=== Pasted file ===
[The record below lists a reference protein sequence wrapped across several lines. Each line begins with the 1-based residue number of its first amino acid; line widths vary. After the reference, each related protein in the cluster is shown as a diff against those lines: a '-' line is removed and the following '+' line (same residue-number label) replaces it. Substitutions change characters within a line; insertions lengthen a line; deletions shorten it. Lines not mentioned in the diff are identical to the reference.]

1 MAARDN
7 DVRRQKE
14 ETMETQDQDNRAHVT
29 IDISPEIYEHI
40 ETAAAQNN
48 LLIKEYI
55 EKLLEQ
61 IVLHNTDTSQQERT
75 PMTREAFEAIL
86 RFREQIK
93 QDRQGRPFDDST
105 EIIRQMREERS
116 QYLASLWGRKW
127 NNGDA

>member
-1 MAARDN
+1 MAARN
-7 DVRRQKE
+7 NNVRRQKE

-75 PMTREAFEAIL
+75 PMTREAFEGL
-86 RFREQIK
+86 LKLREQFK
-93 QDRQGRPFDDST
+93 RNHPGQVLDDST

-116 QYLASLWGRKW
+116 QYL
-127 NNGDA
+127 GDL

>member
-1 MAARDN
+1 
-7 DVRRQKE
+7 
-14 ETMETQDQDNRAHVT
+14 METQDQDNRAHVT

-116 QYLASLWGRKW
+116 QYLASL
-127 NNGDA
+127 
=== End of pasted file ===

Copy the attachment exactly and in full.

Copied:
[The record below lists a reference protein sequence wrapped across several lines. Each line begins with the 1-based residue number of its first amino acid; line widths vary. After the reference, each related protein in the cluster is shown as a diff against those lines: a '-' line is removed and the following '+' line (same residue-number label) replaces it. Substitutions change characters within a line; insertions lengthen a line; deletions shorten it. Lines not mentioned in the diff are identical to the reference.]

1 MAARDN
7 DVRRQKE
14 ETMETQDQDNRAHVT
29 IDISPEIYEHI
40 ETAAAQNN
48 LLIKEYI
55 EKLLEQ
61 IVLHNTDTSQQERT
75 PMTREAFEAIL
86 RFREQIK
93 QDRQGRPFDDST
105 EIIRQMREERS
116 QYLASLWGRKW
127 NNGDA

>member
-1 MAARDN
+1 MAARN
-7 DVRRQKE
+7 NNVRRQKE

-75 PMTREAFEAIL
+75 PMTREAFEGL
-86 RFREQIK
+86 LKLREQFK
-93 QDRQGRPFDDST
+93 RNHPGQVLDDST

-116 QYLASLWGRKW
+116 QYL
-127 NNGDA
+127 GDL

>member
-1 MAARDN
+1 
-7 DVRRQKE
+7 
-14 ETMETQDQDNRAHVT
+14 METQDQDNRAHVT

-116 QYLASLWGRKW
+116 QYLASL
-127 NNGDA
+127 